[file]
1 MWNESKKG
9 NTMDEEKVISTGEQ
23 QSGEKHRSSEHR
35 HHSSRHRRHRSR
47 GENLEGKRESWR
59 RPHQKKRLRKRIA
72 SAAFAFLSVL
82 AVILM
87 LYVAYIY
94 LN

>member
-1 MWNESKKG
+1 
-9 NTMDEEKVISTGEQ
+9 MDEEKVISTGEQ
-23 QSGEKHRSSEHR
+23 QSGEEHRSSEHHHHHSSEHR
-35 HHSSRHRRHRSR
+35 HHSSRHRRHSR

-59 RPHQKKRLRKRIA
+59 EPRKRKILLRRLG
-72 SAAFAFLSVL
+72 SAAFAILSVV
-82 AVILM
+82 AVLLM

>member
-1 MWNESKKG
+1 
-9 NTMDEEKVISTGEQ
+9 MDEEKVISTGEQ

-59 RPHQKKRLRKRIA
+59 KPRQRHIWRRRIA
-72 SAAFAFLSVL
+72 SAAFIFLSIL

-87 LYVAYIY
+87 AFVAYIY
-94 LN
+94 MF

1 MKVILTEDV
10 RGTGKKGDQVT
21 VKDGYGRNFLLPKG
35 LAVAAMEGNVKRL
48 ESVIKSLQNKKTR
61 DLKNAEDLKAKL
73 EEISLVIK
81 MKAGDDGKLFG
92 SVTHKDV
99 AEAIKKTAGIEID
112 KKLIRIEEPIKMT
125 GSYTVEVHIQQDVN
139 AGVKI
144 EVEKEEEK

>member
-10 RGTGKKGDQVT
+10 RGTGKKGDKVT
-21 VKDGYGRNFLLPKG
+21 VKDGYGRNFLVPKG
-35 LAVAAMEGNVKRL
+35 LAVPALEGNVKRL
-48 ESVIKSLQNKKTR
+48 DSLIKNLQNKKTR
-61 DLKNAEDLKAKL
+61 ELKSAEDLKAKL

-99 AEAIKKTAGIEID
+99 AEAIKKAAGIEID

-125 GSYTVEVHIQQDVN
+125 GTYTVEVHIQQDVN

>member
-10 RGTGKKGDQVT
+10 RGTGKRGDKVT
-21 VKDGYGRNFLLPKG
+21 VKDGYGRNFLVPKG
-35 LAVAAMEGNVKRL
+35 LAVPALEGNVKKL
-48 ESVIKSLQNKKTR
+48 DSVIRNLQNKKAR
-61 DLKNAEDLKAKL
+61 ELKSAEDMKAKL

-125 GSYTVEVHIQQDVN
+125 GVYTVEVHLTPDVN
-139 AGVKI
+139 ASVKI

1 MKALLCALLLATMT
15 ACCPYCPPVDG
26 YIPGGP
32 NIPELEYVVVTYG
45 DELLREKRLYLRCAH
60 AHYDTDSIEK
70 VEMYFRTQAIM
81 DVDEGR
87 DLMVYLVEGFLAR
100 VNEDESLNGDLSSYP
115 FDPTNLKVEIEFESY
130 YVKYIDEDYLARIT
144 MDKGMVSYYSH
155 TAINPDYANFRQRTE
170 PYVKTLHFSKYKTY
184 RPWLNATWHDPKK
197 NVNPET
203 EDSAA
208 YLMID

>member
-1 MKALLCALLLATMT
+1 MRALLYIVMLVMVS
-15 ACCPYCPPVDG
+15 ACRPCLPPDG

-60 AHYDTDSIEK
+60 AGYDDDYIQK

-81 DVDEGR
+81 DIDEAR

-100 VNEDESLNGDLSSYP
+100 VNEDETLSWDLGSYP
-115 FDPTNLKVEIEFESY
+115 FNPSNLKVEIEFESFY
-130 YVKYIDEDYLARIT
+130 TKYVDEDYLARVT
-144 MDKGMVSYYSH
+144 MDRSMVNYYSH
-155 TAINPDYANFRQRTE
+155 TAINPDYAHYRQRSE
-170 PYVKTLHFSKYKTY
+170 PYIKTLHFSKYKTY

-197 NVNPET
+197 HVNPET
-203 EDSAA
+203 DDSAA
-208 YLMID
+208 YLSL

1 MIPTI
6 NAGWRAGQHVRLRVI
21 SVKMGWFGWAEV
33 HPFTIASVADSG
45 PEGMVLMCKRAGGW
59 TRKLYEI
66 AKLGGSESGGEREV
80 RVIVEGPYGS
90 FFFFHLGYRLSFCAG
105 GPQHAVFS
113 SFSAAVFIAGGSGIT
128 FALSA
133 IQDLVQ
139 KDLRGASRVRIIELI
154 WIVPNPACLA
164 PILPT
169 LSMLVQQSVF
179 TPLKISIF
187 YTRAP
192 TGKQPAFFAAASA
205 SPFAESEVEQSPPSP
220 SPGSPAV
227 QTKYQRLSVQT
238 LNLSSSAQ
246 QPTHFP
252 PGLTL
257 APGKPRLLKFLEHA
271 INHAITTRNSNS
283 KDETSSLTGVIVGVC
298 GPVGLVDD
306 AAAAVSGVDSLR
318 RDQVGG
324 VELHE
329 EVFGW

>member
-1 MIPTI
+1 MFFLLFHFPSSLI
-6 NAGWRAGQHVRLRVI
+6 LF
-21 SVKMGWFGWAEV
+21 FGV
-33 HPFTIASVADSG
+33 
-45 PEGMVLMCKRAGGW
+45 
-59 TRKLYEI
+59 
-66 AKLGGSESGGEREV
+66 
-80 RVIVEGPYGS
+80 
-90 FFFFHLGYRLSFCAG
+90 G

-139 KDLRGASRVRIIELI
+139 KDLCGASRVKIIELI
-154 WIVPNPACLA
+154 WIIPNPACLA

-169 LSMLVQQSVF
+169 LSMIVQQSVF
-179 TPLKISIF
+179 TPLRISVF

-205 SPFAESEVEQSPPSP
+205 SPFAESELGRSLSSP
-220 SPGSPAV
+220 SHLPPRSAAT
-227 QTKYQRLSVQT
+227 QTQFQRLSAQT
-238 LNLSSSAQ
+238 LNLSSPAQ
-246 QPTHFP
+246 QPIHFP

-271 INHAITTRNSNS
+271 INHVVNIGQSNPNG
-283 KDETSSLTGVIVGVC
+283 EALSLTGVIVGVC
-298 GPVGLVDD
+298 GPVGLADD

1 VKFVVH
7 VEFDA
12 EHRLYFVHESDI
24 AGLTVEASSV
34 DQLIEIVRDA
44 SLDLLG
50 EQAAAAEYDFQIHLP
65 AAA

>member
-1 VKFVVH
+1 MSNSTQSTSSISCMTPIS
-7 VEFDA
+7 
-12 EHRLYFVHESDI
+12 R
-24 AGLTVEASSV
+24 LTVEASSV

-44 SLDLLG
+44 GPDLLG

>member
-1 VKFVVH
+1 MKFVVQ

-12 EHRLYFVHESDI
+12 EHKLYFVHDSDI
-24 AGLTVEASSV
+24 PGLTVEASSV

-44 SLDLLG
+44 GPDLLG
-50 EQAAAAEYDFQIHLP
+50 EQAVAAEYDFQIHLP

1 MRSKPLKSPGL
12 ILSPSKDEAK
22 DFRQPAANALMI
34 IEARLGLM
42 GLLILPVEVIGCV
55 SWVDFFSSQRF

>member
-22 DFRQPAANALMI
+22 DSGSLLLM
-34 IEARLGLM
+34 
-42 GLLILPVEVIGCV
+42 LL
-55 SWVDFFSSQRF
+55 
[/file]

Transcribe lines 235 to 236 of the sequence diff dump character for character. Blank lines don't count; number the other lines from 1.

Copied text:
+50 EQAVAAEYDFQIHLP

1 MRSKPLKSPGL